Often I work in titanium and white gold and yellow gold all at once. So if you filing a triple laminate to shape, say, there is no point trying to save the filings. The go into my bench sweeps bottle. Now the thing that has always hassled me into sending it to the refiners was that the titanium filings and palladium in my white gold is inert to nitric acid.
So doing my home refining number would not work…right? Anyway, I had a nearly full bottle weigh about 500 grams. So I measured out a 100 grams.
Standard kak that comes of any goldsmith’s bench and melting bench. Anyway, from here I put it into a plastic container and poured 70% nitric over it, left it for the night and washed it clean the next morning.
It reacted quite strongly and ate also the silver filings away, which I do not mind.
There were lots of gold dust, filings and little balls left after the nitric had finished reacting, which I have no photo of, sorry. ( check out the home refining link above.)
From a hundred grams of bench sweeps I got 29.5 grams of alloy after melting. It looked like 14kt and was very malleable as the rolling flat shows. I thought it would have contained so much titanium that it would not a moer be malleable. I also though that the palladium would be dominant in colour because I do a lot of work with 18kt white gold.
Anyway, that bar was then alloyed with 200 grams of copper and shot was made with the subsequent melt. ( check the link )
After the nitric acid has finished reacting it looks just like coffee grinds. Also, it looks like a lot, but after it is melted it weighed 17 grams. So out of 100 grams of bench sweeps I got 29.5 grams of ‘overall alloy’ and after doing the 5 to 1 copper burn I got 17 grams of gold that is very close to fine.
However, this gold is not fine gold. Close, but not quite. In between 23kt and 22kt, I’d say. So I refined the whole 500 gram of the bench sweep bottle, and forgoing in the process my silver and palladium content.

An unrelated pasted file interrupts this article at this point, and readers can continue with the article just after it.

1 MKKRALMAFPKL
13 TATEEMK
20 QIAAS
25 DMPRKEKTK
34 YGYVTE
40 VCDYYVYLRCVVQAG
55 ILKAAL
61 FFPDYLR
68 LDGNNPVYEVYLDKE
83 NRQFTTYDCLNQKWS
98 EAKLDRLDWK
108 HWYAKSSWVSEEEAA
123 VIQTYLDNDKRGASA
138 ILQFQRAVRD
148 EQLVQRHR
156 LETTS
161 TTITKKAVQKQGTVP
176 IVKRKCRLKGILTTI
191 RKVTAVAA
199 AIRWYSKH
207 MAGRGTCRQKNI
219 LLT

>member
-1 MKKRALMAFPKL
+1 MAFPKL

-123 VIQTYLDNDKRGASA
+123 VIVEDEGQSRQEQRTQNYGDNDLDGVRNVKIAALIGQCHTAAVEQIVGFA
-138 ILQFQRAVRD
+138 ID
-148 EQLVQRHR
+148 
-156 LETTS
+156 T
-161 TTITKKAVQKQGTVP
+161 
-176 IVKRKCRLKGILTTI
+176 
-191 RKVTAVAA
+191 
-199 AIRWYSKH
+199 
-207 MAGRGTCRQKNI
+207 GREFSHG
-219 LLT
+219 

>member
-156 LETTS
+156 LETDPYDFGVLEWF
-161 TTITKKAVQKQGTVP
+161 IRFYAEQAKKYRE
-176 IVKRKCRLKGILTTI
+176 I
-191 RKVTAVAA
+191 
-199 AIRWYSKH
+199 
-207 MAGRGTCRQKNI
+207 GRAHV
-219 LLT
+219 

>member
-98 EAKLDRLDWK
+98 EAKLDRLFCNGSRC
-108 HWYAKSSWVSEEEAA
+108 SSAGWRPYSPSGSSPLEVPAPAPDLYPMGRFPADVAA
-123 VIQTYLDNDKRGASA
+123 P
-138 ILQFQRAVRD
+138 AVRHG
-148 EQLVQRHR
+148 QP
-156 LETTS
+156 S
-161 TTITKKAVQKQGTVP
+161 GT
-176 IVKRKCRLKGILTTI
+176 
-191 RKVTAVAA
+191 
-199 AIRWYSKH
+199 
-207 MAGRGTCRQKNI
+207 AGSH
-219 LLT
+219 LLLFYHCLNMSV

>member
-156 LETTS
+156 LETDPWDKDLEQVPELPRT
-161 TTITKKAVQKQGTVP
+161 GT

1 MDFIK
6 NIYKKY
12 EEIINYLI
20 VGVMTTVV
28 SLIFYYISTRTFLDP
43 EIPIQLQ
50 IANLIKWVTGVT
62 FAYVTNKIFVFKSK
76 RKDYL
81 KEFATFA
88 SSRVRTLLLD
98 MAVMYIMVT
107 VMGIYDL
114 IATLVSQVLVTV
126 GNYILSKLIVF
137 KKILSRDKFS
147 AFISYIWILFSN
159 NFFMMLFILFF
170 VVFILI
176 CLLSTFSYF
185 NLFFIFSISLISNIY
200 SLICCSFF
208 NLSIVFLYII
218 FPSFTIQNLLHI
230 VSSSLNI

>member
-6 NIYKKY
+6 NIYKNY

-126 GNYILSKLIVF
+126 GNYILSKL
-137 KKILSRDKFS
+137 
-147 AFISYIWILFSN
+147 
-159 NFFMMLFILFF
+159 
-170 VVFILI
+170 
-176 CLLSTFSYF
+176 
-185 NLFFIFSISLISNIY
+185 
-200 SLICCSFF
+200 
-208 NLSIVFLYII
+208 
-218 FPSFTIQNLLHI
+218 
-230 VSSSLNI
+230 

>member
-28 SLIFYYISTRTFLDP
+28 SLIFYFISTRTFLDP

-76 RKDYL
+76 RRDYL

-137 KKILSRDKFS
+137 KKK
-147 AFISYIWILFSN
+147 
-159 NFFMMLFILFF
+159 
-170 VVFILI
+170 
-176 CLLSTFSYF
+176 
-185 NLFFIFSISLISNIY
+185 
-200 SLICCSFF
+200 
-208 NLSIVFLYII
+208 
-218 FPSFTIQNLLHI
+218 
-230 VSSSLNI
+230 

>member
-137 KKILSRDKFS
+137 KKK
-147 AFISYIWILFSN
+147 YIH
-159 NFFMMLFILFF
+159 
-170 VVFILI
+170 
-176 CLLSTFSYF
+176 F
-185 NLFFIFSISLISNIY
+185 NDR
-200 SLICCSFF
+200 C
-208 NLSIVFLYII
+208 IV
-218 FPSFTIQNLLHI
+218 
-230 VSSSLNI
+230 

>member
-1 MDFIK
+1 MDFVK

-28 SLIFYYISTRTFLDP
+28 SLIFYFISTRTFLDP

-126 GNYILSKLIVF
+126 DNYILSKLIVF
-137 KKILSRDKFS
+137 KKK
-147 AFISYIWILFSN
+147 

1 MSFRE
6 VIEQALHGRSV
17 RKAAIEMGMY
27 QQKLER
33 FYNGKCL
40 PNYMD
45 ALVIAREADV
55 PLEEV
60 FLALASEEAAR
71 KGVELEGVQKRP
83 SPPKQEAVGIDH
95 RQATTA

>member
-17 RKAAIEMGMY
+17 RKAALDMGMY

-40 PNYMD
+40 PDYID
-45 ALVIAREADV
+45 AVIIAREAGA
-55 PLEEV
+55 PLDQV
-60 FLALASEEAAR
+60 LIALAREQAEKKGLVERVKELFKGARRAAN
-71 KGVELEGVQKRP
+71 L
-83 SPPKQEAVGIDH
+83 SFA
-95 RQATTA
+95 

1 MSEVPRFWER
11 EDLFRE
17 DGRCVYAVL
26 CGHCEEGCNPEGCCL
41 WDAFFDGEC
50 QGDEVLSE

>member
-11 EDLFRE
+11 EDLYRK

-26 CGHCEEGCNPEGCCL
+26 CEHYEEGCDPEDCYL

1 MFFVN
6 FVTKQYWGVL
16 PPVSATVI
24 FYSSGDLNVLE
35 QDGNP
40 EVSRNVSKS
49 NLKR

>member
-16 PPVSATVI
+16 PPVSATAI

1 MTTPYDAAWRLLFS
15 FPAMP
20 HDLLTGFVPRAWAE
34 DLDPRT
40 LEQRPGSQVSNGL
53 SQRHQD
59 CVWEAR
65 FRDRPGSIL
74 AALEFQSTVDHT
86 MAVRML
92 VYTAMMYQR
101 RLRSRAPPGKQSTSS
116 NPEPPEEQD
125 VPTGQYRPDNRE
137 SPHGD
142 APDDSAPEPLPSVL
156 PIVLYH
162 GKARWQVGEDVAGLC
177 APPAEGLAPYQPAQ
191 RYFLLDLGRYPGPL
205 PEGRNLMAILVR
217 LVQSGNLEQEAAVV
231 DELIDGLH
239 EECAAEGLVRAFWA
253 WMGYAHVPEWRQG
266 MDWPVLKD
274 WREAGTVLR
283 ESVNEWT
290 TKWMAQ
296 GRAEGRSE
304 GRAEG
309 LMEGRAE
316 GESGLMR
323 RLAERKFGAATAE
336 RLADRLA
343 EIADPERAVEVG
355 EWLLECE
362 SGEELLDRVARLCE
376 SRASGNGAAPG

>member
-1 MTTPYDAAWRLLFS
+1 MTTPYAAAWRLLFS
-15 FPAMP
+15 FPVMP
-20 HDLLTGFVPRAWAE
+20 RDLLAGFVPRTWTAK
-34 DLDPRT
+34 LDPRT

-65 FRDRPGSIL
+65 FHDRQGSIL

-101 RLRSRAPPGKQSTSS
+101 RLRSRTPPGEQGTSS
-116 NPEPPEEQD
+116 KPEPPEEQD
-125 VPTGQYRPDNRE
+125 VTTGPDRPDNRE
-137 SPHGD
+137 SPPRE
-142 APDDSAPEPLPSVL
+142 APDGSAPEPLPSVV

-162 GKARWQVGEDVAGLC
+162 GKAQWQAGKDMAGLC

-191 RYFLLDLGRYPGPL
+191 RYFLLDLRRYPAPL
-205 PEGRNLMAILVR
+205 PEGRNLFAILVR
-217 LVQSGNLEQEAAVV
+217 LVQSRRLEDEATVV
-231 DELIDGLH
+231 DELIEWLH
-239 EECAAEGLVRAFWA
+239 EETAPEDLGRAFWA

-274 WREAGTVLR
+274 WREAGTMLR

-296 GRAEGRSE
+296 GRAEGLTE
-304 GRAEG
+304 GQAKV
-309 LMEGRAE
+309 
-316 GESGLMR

I have written 85 grams fine because I calculate that is the amount by weight in the 22kt pictured.
So now, what I wonder is what happened to the titanium and palladium in the bench sweep dust? For sure there was a lot of titanium sparkles when I melted after the first acid burn, but I figured that some titanium would have sort of diffused into the gold while it was being melted.
And I know that there are alloys of gold/titanium that make the gold much harder, but apparently not in this case. I remember one alloy with titanium called Span Gold, I think, that the CSIR in South Africa was working on. Micro amounts of titanium giving fine gold a hardness of 18kt gold or some such.
Here the bar that is pictured above has been rolled down to .01mm with out annealing or cracking. So it’s malleable. And the palladium in the bench sweeps? Frack knows.
Obviously Hans’ rocket science needs more altitude to understand the finer points of metallic chemistry………
My curiosity says that I must take a small amount of 22ct and re refine it with the 5 to 1 copper . Then check out the difference.
But I am gatvol working with nitric acid. It’s a real bitch to work with.
A slightly left of center friend sent me this picture of a Black Mamba he took in Botswana.
A probable female in a very angry mood. The two little apparent bumps on the bottom of her jaw line are actually her flattened hood. A Black Mamba will do that when it’s pissed off. The female grows the biggest, ( I say that with no reference to human females) and protects her young vigorously. This one does not look as if she has post-natal depression. Right?
When she bites, you get hurt, same as madam nitric does..